If you received a measure of Christian education while growing up, you would have learnt about the unique view of God held by Christians. You would have understood that this is a foundational doctrine which you can’t deny and remain a Christian. But like many others (including me), you may not really grasp why it is such a crucial idea.
Of course, I knew what the doctrine was about. It is the seemingly contradicting statement that there is one God, yet there is within this being a distinction of persons. We have the Father, the Son, and the Holy Spirit.
Here’s how the Westminster Shorter Catechism puts it in its answer to Question 6:
How many persons are there in the godhead?
Answer: There are three persons in the Godhead; the Father, the Son, and the Holy Ghost; and these three are one God, the same in substance, equal in power and glory.
The New City Catechism, a beautiful modern harmonization of Westminster and some older catechisms, also describes the doctrine thus:
There are three persons in the one true and living God: the Father, the Son, and the Holy Spirit. They are the same in substance, equal in power and glory.
And I have had various authors to help examine both the contours of the doctrine, and the scriptural basis. These have included Louis Berkhof, B. B. Warfield, Charles Hodge, Herman Bavinck, among others. But it was probably not until I read Michael Reeves’s delightful volume, Delighting in the Trinity, did the beauty and necessity of the doctrine really become clear.
According to Reeves, how we see God matters. And that is why the doctrine of the Trinity matters. It is not an addendum to a general notion of ‘God’. We must always see God as triune otherwise we would have false notions of him. He notes:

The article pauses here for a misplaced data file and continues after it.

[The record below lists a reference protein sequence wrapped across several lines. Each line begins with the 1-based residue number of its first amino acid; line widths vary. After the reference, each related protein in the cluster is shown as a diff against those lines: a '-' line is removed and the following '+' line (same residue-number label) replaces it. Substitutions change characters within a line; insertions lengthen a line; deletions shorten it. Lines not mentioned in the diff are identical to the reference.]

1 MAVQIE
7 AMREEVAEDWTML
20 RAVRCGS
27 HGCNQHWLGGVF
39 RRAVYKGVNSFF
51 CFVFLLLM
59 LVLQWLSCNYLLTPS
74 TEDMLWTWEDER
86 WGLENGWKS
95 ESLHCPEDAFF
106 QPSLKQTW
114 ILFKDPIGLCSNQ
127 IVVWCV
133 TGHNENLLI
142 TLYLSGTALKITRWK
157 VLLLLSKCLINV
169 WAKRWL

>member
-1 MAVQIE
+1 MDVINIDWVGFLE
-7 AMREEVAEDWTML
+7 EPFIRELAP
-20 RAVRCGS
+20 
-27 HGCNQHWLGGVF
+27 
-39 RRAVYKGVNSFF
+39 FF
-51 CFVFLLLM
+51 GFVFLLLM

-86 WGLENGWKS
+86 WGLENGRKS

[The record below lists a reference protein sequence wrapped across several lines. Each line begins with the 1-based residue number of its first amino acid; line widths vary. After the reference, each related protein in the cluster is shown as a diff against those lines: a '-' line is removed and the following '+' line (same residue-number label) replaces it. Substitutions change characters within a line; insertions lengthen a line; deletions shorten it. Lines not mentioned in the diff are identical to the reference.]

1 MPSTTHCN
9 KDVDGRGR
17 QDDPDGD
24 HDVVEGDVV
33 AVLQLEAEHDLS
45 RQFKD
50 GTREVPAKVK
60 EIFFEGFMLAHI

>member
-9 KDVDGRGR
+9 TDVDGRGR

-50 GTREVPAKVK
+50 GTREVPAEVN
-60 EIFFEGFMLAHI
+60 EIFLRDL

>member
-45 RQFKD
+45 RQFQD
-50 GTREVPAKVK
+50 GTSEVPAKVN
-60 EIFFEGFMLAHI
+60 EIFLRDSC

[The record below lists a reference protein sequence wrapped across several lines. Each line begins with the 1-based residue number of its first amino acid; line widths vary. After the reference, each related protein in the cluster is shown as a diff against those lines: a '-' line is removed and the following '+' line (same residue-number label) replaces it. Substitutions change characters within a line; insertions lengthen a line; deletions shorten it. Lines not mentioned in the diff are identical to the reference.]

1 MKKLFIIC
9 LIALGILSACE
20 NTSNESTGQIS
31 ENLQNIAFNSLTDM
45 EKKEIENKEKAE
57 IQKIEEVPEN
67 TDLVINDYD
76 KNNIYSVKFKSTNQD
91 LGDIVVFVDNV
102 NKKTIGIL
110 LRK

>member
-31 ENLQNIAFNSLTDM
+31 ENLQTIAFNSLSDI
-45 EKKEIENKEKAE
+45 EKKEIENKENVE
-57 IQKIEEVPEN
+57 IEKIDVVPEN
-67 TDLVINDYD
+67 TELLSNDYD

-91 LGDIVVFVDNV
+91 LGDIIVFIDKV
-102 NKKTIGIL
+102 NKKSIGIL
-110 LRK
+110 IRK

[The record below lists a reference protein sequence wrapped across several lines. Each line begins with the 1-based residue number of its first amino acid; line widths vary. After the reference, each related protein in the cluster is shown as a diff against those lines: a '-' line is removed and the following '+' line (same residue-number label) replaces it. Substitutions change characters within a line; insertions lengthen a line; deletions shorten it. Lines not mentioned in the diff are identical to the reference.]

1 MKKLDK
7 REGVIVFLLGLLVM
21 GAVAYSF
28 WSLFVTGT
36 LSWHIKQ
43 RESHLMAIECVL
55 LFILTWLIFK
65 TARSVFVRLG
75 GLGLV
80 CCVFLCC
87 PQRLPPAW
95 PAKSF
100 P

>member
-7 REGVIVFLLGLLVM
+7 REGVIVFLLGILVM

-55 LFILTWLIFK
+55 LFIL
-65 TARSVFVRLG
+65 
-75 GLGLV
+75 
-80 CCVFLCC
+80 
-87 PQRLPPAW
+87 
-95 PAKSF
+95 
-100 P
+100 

What makes Christianity absolutely distinct is the identity of our God. Which God we worship: that is the article of faith that stands before all others. The bedrock of our faith is nothing less than God himself, and every aspect of the gospel—creation, revelation, salvation—is only Christian insofar as it is the creation, revelation and salvation of this God, the triune God.
A Loving Father
The scriptures teach us to see God as eternally existing as Father, and it teaches us that God is love (1 John 4:8). Both are possible only because God is triune.
Jesus repeatedly describes God as father, and this is a relation they have maintained from eternity (John 5:17; 6:38-40; 10:30; 14:9). The opening verses in John’s gospel also point to their co-existence from eternity (John 1:1-3). While the Old Testament sometimes indicate a father-children relationship between God and the Israelites (Psalm 103:13; Isaiah 63:16-17; 64:8-9), Jesus taught his fatherhood in a unique way. He asserted his equality with him and thus emphasized his own authority. This was not possible unless God exists as a trinity.